The Treasury Department on Wednesday gave lawmakers proposals to dampen financial firms' appetites for growing to giant size and said it was one step away from giving Congress its full package of reforms.

In the wake of a two-year-old financial crisis, the Obama administration has been sending pieces of its reform ideas to Congress piecemeal as they are prepared, including Wednesday's proposals for toughening capital rules for big firms.

On Thursday, it will send up a proposal for consolidating some banking regulatory agencies into a new national Bank Supervisor and, after that, has only to propose changes for how markets in hard-to-value derivatives work.

Treasury Assistant Secretary Michael Barr said the language on derivatives reforms would be given to lawmakers -- who must draft and approve final legislation for implementing a complete regulatory overhaul -- before they leave for an August recess.

The overall trajectory of reform here I think is quite strong, Barr said, noting Congress will then have proposals covering every aspect of Treasury's proposals for creating a tougher regulatory framework that should be less subject to a meltdown such has occurred over the past two years.

Wednesday's proposals called for a new eight-member financial oversight council that would act as a coordinator for financial regulation, making the Federal Reserve the consolidated supervisor for all systemically important financial firms.

The plan would also impose stricter and more conservative standards for capital, liquidity and risk management for so-called tier one firms that are deemed to big to fail, from fear of the damage they would do the wider economy if they got into trouble.

These standards will be set with a focus on the risks that these firms could pose to the financial system as a whole, not just the risks to each institution, the Treasury said in a fact sheet that it released to explain the proposals.

Barr, in a telephone press conference, said the new capital rules effectively create a clear disincentive for firms to become so big that they reach too-big-to-fail status. The bigger they are, the more capital that they would have to put up as a guard against possible economic downturn or failure.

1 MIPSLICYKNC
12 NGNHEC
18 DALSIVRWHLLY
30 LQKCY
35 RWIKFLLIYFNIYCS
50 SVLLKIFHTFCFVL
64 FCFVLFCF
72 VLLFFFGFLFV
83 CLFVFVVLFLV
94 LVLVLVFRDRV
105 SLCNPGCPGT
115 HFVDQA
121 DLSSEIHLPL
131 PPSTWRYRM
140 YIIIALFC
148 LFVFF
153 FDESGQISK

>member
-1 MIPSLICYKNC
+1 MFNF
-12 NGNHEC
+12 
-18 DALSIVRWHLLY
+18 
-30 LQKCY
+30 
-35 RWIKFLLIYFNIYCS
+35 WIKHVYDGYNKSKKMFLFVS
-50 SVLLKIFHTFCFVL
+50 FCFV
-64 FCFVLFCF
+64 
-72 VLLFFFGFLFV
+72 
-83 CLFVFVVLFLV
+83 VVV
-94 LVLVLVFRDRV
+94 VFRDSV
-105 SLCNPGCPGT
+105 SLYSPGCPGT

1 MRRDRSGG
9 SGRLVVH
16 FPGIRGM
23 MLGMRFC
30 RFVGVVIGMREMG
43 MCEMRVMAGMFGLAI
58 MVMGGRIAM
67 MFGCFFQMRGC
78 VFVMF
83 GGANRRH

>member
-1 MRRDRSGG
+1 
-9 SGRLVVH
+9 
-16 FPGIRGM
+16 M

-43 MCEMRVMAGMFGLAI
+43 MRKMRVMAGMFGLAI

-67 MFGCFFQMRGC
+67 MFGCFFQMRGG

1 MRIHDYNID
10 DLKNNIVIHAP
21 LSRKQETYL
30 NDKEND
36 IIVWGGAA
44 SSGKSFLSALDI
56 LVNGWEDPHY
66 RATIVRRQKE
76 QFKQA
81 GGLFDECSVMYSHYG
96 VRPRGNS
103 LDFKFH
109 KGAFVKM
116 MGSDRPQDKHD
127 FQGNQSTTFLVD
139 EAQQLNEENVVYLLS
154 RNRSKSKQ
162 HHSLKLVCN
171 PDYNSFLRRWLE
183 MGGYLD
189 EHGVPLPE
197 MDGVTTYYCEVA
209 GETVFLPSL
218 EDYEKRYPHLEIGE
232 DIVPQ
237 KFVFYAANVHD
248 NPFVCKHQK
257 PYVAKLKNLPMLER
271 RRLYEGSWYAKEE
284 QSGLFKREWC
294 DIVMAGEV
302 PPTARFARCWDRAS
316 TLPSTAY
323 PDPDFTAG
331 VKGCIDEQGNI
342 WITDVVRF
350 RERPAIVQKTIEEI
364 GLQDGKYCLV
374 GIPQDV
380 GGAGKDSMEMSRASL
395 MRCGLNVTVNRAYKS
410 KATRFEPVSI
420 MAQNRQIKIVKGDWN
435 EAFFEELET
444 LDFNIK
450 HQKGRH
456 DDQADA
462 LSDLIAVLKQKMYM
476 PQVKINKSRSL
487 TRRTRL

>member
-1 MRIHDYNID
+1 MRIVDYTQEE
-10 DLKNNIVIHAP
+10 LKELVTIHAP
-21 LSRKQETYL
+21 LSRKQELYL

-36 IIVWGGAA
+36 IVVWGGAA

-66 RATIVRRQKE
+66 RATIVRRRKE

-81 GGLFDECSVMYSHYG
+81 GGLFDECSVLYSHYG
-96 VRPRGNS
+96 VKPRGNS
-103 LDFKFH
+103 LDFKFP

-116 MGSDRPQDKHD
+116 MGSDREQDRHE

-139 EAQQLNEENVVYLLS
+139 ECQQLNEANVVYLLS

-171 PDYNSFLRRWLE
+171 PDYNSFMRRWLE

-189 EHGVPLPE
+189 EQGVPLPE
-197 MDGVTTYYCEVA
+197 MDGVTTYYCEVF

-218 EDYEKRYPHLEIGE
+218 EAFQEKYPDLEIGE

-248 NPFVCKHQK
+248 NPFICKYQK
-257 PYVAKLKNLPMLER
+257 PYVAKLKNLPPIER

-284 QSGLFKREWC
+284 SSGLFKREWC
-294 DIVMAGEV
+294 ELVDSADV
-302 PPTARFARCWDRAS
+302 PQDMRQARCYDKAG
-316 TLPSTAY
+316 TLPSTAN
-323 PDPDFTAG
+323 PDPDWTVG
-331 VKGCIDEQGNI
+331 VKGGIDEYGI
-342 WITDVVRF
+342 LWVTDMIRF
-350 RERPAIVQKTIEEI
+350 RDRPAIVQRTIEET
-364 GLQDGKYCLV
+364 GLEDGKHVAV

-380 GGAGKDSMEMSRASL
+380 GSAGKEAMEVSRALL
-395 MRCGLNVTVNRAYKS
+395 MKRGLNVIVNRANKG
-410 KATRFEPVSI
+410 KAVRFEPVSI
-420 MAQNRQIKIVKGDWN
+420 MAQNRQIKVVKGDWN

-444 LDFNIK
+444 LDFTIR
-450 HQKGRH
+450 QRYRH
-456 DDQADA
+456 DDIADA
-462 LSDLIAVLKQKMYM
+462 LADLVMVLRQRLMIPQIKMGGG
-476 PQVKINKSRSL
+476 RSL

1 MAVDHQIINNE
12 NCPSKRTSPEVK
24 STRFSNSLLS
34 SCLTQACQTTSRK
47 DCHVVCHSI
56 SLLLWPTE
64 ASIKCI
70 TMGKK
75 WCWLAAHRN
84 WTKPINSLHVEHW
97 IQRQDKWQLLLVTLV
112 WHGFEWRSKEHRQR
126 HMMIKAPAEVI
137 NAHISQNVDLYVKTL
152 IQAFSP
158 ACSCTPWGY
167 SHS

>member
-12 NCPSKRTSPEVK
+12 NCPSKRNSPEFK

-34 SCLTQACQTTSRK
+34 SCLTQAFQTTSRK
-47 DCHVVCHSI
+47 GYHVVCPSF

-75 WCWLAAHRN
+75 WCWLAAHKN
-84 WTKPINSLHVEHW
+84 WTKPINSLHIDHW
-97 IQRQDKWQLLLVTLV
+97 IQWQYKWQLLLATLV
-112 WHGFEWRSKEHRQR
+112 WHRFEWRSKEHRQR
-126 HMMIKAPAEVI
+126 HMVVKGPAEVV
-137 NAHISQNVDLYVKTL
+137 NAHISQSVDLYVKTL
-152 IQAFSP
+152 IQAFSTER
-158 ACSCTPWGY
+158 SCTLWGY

Big firms can gain unfair competitive advantage through growth, because they are perceived as safer bets for investors and so get access to cheaper capital and make bigger profits.

But this had disastrous consequences for the U.S. economy when several big firms got into trouble last year and had to be bailed out, at the potential cost of billions of dollars to the U.S. taxpayer.

The proposals also would require banks or other firms that securitize, or package asset-backed securities into new securities that are then resold to hold on to five percent of the credit risk. The proposal is colloquially known as making companies have skin in the game so they are less likely to try to package and resell risky securities that may fail.

Treasury said it wants to make sure that robust, consolidated supervision and regulation is applied to any company that controls a bank with the Fed in charge.

The legislation will require all financial holding companies -- including tier one financial holding companies -- to be 'well capitalized' and 'well managed' on a consolidated basis, significantly raising minimum capital standards for these firms, the Treasury said.